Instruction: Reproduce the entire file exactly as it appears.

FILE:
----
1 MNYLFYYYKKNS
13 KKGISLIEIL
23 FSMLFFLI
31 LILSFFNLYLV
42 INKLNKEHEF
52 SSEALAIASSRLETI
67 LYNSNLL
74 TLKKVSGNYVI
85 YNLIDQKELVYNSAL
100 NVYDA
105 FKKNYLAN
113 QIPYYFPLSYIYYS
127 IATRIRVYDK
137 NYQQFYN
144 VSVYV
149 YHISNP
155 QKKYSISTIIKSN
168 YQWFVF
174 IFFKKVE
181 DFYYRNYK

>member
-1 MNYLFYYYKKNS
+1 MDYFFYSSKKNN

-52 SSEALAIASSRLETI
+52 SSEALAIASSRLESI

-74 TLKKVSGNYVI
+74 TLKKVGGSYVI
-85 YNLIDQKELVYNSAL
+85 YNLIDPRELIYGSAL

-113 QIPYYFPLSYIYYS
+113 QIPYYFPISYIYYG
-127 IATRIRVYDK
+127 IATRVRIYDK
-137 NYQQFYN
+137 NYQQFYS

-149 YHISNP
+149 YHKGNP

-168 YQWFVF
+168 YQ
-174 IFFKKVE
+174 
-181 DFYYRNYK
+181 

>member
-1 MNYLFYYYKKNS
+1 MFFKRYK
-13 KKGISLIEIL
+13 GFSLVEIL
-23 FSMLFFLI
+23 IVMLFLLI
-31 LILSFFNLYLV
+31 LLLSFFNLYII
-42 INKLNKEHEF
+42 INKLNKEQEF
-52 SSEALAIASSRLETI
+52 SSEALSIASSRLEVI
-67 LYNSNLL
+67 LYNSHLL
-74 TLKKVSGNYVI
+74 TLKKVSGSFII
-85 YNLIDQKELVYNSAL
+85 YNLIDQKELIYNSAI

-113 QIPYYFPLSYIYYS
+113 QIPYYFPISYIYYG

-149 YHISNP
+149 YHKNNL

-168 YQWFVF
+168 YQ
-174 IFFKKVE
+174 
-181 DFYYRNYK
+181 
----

1 MNYLFYYYKKNS
13 KKGISLIEIL
23 FSMLFFLI
31 LILSFFNLYLV
42 INKLNKEHEF
52 SSEALAIASSRLETI
67 LYNSNLL
74 TLKKVSGNYVI
85 YNLIDQKELVYNSAL
100 NVYDA
105 FKKNYLAN
113 QIPYYFPLSYIYYS
127 IATRIRVYDK
137 NYQQFYN
144 VSVYV
149 YHISNP
155 QKKYSISTIIKSN
168 YQWFVF
174 IFFKKVE
181 DFYYRNYK

>member
-1 MNYLFYYYKKNS
+1 MDYFFYSSKKNN

-52 SSEALAIASSRLETI
+52 SSEALAIASSRLESI

-74 TLKKVSGNYVI
+74 TLKKVGGSYVI
-85 YNLIDQKELVYNSAL
+85 YNLIDPRELIYGSAL

-113 QIPYYFPLSYIYYS
+113 QIPYYFPISYIYYG
-127 IATRIRVYDK
+127 IATRVRIYDK
-137 NYQQFYN
+137 NYQQFYS

-149 YHISNP
+149 YHKGNP

-168 YQWFVF
+168 YQ
-174 IFFKKVE
+174 
-181 DFYYRNYK
+181 

>member
-1 MNYLFYYYKKNS
+1 MFFKRYK
-13 KKGISLIEIL
+13 GFSLVEIL
-23 FSMLFFLI
+23 IVMLFLLI
-31 LILSFFNLYLV
+31 LLLSFFNLYII
-42 INKLNKEHEF
+42 INKLNKEQEF
-52 SSEALAIASSRLETI
+52 SSEALSIASSRLEVI
-67 LYNSNLL
+67 LYNSHLL
-74 TLKKVSGNYVI
+74 TLKKVSGSFII
-85 YNLIDQKELVYNSAL
+85 YNLIDQKELIYNSAI

-113 QIPYYFPLSYIYYS
+113 QIPYYFPISYIYYG

-149 YHISNP
+149 YHKNNL

-168 YQWFVF
+168 YQ
-174 IFFKKVE
+174 
-181 DFYYRNYK
+181 